JEFFREY BROWN: From 300 students, Leila Pree emerged as Banneker's winner, reciting "Beautiful Black Men" by Nikki Giovanni.

LEILA PREE, Banneker High School Winner: What I like to hug? Jerry Butler, Wilson Pickett, the Impressions, Temptations, mighty, mighty Sly, don't have to do anything but walk on stage, and I scream, and I step, and I shout! (inaudible) and breed all in Dashiki suits with shirts that match the lining.

JEFFREY BROWN: And after a short celebration, she began preparing for the next round. Students picked from 350 poems, ranging from classics to contemporary, in the Poetry Out Loud anthology.

LEILA PREE: When I look at a poem, I try to figure out where the author is coming from and how this relates to them, and then I can relate it back to me.

JEFFREY BROWN: The next stop for contestants: state or, in this case, district finals. Katherine Feliz learned English and Spanish as a child when her parents moved to Washington from the Dominican Republic.

KATHERINE FELIZ, Washington, D.C., Winner: Let it be forgotten, as a flower is forgotten. Forgotten is a fire that once was singing gold. Let it be forgotten forever and ever. Time is a kind friend.

JEFFREY BROWN: On this day...


JEFFREY BROWN: ... it was Katherine, who wants to be a professional singer, who emerged the winner and moved on to her preparation for the national competition.

KATHERINE FELIZ: I speak loudly and clearly so that everyone can hear me.

JEFFREY BROWN: Feliz has been writing her own poetry, as well as reciting, since she was a young child.

KATHERINE FELIZ: Poetry, it can do a lot of things. It can say how you're feeling. It can say -- it can move people. It can make a person cry, happy, and also it can tell history. I think it just gives out messages, is a powerful way to refer to people's feelings and expressions.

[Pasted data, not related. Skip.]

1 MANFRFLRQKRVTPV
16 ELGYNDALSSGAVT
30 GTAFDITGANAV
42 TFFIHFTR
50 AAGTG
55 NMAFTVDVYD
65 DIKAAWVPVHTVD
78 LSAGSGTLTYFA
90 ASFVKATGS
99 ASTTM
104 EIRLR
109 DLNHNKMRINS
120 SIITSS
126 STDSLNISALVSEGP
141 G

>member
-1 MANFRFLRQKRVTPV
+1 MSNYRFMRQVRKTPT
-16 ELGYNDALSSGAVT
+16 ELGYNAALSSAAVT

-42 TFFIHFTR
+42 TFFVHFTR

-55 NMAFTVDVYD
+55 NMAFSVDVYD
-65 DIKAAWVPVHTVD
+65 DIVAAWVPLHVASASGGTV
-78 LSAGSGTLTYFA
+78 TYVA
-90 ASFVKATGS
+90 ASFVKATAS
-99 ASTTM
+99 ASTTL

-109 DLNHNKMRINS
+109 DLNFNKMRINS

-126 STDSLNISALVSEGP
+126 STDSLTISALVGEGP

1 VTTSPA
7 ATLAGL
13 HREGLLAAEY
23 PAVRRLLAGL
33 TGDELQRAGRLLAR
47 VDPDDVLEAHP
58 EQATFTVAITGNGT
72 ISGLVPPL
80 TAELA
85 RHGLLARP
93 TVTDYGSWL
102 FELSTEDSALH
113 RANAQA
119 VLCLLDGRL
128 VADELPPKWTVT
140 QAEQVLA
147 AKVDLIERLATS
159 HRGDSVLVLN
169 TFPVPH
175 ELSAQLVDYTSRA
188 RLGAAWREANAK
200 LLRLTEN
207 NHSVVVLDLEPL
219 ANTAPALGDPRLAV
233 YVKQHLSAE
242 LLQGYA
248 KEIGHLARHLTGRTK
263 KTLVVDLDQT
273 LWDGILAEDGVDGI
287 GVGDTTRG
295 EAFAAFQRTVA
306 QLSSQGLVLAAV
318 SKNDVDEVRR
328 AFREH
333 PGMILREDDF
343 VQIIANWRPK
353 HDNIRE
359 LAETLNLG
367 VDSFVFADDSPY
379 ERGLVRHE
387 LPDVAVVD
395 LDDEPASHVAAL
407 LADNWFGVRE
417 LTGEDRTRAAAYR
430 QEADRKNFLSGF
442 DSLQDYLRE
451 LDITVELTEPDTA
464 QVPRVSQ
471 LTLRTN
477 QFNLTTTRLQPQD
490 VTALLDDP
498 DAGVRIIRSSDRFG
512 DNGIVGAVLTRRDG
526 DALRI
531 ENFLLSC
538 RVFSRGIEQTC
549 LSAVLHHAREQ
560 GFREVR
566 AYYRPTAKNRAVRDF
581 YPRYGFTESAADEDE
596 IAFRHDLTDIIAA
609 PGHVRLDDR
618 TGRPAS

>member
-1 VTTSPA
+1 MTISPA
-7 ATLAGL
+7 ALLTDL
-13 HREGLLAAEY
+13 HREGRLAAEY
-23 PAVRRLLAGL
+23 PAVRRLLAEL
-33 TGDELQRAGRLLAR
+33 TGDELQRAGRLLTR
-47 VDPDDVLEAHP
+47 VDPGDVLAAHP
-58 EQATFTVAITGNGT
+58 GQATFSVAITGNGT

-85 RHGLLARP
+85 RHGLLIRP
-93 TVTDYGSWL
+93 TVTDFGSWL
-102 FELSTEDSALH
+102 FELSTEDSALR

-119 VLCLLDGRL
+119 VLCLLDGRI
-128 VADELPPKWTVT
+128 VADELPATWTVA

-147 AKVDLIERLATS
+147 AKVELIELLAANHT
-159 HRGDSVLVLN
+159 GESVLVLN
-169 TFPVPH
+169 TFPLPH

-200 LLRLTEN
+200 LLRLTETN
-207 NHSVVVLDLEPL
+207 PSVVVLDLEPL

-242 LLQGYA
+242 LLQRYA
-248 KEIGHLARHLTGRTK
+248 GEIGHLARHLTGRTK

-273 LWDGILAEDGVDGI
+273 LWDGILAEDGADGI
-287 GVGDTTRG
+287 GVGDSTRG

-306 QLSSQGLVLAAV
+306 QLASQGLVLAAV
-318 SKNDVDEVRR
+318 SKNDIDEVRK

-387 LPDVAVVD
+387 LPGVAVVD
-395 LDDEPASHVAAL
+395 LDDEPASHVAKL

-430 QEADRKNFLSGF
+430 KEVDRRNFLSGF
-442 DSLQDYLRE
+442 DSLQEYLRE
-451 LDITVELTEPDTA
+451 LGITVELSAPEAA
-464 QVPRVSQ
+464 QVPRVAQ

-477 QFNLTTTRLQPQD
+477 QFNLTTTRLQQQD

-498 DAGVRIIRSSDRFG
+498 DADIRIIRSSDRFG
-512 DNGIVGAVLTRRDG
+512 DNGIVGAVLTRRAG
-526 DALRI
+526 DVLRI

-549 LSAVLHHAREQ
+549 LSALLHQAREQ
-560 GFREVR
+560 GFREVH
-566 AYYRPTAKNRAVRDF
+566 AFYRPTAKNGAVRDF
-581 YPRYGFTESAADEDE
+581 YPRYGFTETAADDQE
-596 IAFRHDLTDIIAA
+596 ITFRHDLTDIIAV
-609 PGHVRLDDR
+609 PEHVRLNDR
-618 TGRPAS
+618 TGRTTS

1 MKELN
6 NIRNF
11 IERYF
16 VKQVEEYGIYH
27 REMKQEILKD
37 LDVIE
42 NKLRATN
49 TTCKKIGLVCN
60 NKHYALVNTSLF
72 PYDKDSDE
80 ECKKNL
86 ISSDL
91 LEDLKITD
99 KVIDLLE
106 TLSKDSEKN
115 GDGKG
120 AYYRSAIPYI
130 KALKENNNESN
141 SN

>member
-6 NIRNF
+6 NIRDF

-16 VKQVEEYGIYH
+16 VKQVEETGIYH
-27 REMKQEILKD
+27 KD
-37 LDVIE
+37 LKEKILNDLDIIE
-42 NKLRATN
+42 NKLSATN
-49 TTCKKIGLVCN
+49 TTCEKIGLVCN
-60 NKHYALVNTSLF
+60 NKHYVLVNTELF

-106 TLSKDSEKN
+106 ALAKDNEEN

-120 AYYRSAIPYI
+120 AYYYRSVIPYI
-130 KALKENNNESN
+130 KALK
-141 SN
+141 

JEFFREY BROWN: In mid-May, the field of thousands had been cut to 51 who gathered inside Washington's Lincoln Theater, on a stage that's featured Duke Ellington and many other greats. One of the judges was E. Ethelbert Miller, a poet based at Howard University.

E. ETHELBERT MILLER, Poet: Maybe because I'm a writer, you know, I'm looking at how a person really, you know, takes the words into themselves. You know, I'm looking at how they digest the words. I'm looking at how the poem is part of their growth.

JEFFREY BROWN: Miller and his fellow judges had a chance to compare various renditions of certain poems. For example, Allen Ginsberg's "A Supermarket in California."

STUDENT POET: What thoughts I have of you tonight, Walt Whitman.

STUDENT POET: I saw you, Walt Whitman, childless.

STUDENT POET: Where are we going, Walt Whitman? The doors close in an hour.

Jackson Hille

JEFFREY BROWN: Jackson Hille, a senior at Columbus Alternative High School in Ohio, wowed the crowd with a recitation of Billy Collins' funny and sad poem about aging called "Forgetfulness."

JACKSON HILLE, Winner, Poetry Out Loud: As if, one by one, the memories you used to harbor decided to retire to the southern hemisphere of the brain to a remote fishing village, where there are no phones.


Long ago, you kissed the names of the nine muses good-bye and watched the quadratic equation pack its bag. And even now, as you memorize the order of the planets, something else is slipping away, a state flower, perhaps.


JEFFREY BROWN: And he was declared champion of the first Poetry Out Loud national competition.

ANNOUNCER: The winner of a $20,000 scholarship, Jackson Hille.


JEFFREY BROWN: Not bad for a high school student, and good money for poetry.

JACKSON HILLE: It's pretty awesome. I mean, you don't have something like this come around. I mean, it's my senior year, my last chance at this, and it was something that just sort of clicked with me. And, I mean, I've always believed that every person has that one poem, no matter what they say, that's going to get them.

JEFFREY BROWN: The organizers now hope that poems will get more and more students as the competition expands and grows in the years ahead.